A Study and Comparison of the Quantity and Potency of Antioxidants among Various Teas
Note: This project uses materials and equipment found in a biochemistry laboratory. The student will need to work with a mentor who is a biochemistry research scientist or graduate student who can assist with performing certain procedures and operating various types of equipment.
To determine the amount of antioxidants present in various teas and compare the concentration of antioxidants of the first flush of tea to two subsequent flushes with the same tea leaves or tea bag.
Free radicals have been known to cause a multitude of health problems and diseases through cell damage and the disturbance of DNA. Free radicals are atoms or groups of atoms with one or more (unpaired) electrons. Antioxidants, conversely, are molecules that can safely interact with free radicals and end their cumulative destruction before vital molecules are damaged—by donating electrons to the unpaired electrons found in the free radicals. Tea is believed to contain a large amount of antioxidants, and people in some cultures believe that subsequent flushes with the same tea leaves or tea bag are more beneficial to one's health. This project will test the validity of these beliefs.
- green tea, oolong, and black tea bags/leaves
- distilled water
- hot plate
- FisherTM p8 filter paper
- F-C reagent
- 2% NaCo3 solution
- warm water bath
- gallic aci
- UV/Visible spectrophotometer
Tea samples will be prepared and tested for antioxidant presence. Initially, the total amount of polyphenols present in each tea sample will be determined. (Polyphenols are naturally occurring chemical compounds that are powerful antioxidants. In tea, the primary polyphenols are called catechins. Other polyphenols found in tea include flavanols, flavanol glycosides, flavandiols, phenolic acids, and depsides.) This will be done using the Folin-Ciocalten assay test. A UV/visible spectrometer will be used for absorbance measurements to determine the amount of antioxidant in each sample.
The Folin-Ciocalten (F-C) assay test for determining total amount of polyphenols in each tea sample.
- Choose one of the teas to be studied. Pour a measured amount of loose tea leaves or place a tea bag (of this particular type of tea) into a beaker and then pour in 100mL of boiling distilled water. Cover, and after 5 minutes separate the tea from the tea bag or from the tea leaves by filtering it through p8 filter paper. Repeat this procedure two more times with the same tea leaves or tea bag to obtain a total of three flush samples.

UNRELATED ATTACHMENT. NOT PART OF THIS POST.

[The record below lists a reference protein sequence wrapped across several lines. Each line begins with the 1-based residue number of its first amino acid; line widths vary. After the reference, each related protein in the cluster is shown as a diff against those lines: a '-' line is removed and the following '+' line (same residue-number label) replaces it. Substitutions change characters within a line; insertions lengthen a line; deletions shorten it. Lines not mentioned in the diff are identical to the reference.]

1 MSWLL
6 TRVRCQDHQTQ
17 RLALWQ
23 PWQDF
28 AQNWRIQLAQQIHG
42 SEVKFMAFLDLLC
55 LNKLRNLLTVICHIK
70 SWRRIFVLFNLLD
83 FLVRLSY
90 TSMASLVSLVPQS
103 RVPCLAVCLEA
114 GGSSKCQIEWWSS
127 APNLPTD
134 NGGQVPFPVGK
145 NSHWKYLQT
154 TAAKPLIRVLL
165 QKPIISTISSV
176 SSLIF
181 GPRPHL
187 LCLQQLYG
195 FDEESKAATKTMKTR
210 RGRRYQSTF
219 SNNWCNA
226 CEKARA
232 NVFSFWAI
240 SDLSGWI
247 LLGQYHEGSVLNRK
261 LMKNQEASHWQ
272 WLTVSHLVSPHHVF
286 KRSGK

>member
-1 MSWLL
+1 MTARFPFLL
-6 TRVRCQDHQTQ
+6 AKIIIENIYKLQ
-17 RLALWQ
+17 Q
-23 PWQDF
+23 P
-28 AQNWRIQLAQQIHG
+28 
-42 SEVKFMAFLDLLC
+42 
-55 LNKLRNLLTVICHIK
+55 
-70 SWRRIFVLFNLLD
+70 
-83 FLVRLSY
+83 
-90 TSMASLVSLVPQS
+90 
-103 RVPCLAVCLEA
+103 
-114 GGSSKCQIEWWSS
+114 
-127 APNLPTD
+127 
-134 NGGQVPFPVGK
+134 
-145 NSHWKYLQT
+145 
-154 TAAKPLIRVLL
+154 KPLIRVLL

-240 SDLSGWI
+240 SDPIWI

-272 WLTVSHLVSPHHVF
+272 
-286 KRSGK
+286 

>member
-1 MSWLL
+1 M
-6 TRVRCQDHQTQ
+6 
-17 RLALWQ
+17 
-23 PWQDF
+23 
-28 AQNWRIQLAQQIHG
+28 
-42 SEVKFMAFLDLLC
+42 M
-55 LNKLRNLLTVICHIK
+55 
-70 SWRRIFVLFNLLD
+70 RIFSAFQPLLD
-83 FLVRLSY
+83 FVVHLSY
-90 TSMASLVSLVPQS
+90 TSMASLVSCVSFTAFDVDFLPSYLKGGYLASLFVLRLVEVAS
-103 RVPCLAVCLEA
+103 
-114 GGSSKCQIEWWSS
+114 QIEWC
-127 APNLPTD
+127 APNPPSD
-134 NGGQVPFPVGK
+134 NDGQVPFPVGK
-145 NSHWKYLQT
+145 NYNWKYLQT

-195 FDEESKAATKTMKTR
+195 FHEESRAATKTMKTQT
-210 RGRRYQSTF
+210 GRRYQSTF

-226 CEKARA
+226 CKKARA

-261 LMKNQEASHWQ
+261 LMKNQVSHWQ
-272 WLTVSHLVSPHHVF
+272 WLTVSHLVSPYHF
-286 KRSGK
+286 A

- In a clean beaker, take the pipettes and dilute 0.27ml tea extract solution from step 1 in 15.63 ml water, 0.1 ml ethanol, 1.00 ml F-C reagent, and 3.00 ml 2% NaCO3 to make a total of 20.00 ml. Heat at 50°C in a water bath for 5 minutes. Determine the absorbance on a UV/visible spectrophotometer at 765 nm. Repeat steps 1–2 two more times using the other flush samples from the same tea leaves or tea bag.
- Prepare a calibration curve using gallic acid as the standard of phenol at concentrations of 1, 2, 3, 4, 5, × 105M. Compare the absorbance of the sample with the calibration curve to obtain the total polyphenol content of each tea sample from the same tea leaves or tea bag.
- Repeat steps 1–3 with the remaining tea samples.
- What were the total amounts of polyphenols present in each tea sample after the first flush? What were the total amounts of polyphenols present in each tea sample after the second and third flushes?
- Which tea type contained the greatest amount of polyphenols after the first flush? After the second flush? After the third flush?
- Which tea had the greatest concentration of polyphenols overall?
- Assuming that an increased presence of polyphenols found in tea is beneficial to one's health, which tea and which flush of this tea proved to have the highest concentration of polyphenols?
Warning is hereby given that not all Project Ideas are appropriate for all individuals or in all circumstances. Implementation of any Science Project Idea should be undertaken only in appropriate settings and with appropriate parental or other supervision. Reading and following the safety precautions of all materials used in a project is the sole responsibility of each individual. For further information, consult your state’s handbook of Science Safety.